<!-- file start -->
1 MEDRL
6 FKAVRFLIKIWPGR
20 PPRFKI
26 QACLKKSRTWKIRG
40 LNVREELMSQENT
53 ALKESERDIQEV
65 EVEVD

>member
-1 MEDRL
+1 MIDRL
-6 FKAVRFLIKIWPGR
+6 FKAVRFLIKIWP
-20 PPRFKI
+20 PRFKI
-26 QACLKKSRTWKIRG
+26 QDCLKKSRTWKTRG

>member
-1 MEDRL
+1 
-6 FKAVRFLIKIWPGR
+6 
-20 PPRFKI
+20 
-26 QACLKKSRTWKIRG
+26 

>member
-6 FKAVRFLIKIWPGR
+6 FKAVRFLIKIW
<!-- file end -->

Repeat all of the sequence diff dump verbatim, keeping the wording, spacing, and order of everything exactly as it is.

1 MEDRL
6 FKAVRFLIKIWPGR
20 PPRFKI
26 QACLKKSRTWKIRG
40 LNVREELMSQENT
53 ALKESERDIQEV
65 EVEVD

>member
-1 MEDRL
+1 MIDRL
-6 FKAVRFLIKIWPGR
+6 FKAVRFLIKIWP
-20 PPRFKI
+20 PRFKI
-26 QACLKKSRTWKIRG
+26 QDCLKKSRTWKTRG

>member
-1 MEDRL
+1 
-6 FKAVRFLIKIWPGR
+6 
-20 PPRFKI
+20 
-26 QACLKKSRTWKIRG
+26 

>member
-6 FKAVRFLIKIWPGR
+6 FKAVRFLIKIW